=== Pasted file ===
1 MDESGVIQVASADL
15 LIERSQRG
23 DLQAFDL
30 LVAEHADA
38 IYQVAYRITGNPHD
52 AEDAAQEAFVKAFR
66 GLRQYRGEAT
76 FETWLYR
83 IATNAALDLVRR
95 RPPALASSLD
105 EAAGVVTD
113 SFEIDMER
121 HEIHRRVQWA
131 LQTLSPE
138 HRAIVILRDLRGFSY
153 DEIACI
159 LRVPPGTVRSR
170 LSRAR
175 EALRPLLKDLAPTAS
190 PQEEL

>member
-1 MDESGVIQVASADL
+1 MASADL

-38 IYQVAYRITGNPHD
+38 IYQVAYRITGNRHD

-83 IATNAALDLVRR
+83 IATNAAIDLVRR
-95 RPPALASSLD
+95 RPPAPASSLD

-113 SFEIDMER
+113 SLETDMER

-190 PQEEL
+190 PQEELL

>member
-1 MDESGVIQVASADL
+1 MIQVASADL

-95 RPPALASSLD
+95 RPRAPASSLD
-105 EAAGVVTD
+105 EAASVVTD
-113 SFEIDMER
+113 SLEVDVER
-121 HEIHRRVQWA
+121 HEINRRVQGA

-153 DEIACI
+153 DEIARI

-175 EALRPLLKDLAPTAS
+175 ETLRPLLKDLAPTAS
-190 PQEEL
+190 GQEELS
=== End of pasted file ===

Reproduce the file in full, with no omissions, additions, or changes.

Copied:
1 MDESGVIQVASADL
15 LIERSQRG
23 DLQAFDL
30 LVAEHADA
38 IYQVAYRITGNPHD
52 AEDAAQEAFVKAFR
66 GLRQYRGEAT
76 FETWLYR
83 IATNAALDLVRR
95 RPPALASSLD
105 EAAGVVTD
113 SFEIDMER
121 HEIHRRVQWA
131 LQTLSPE
138 HRAIVILRDLRGFSY
153 DEIACI
159 LRVPPGTVRSR
170 LSRAR
175 EALRPLLKDLAPTAS
190 PQEEL

>member
-1 MDESGVIQVASADL
+1 MASADL

-38 IYQVAYRITGNPHD
+38 IYQVAYRITGNRHD

-83 IATNAALDLVRR
+83 IATNAAIDLVRR
-95 RPPALASSLD
+95 RPPAPASSLD

-113 SFEIDMER
+113 SLETDMER

-190 PQEEL
+190 PQEELL

>member
-1 MDESGVIQVASADL
+1 MIQVASADL

-95 RPPALASSLD
+95 RPRAPASSLD
-105 EAAGVVTD
+105 EAASVVTD
-113 SFEIDMER
+113 SLEVDVER
-121 HEIHRRVQWA
+121 HEINRRVQGA

-153 DEIACI
+153 DEIARI

-175 EALRPLLKDLAPTAS
+175 ETLRPLLKDLAPTAS
-190 PQEEL
+190 GQEELS